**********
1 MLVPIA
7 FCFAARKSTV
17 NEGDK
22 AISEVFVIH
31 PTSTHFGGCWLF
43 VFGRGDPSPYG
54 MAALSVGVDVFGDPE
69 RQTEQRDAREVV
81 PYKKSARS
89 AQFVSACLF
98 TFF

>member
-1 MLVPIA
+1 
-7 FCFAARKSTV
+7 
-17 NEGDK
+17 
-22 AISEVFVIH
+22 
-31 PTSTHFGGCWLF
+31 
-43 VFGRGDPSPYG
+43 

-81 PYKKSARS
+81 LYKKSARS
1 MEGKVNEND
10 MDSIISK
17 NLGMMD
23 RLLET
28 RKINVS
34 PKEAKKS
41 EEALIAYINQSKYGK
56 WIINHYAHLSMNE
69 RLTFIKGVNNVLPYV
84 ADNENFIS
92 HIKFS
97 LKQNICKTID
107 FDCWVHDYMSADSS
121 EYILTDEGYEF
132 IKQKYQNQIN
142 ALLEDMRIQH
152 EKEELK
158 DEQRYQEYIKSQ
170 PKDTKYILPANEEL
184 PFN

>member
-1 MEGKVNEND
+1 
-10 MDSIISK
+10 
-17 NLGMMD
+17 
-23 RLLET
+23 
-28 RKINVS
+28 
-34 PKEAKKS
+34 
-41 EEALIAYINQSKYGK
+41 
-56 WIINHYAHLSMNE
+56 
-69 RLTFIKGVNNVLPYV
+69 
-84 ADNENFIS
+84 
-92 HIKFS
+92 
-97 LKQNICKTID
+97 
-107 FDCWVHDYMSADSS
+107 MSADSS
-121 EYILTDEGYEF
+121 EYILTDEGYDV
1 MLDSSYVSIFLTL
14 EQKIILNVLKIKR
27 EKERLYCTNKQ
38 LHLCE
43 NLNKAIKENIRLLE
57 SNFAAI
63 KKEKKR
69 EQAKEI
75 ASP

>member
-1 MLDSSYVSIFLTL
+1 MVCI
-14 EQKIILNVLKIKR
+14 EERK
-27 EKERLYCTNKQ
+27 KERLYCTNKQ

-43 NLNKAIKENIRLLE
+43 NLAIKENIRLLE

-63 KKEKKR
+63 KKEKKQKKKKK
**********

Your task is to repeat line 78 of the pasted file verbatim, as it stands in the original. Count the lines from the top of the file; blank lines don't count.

27 EKERLYCTNKQ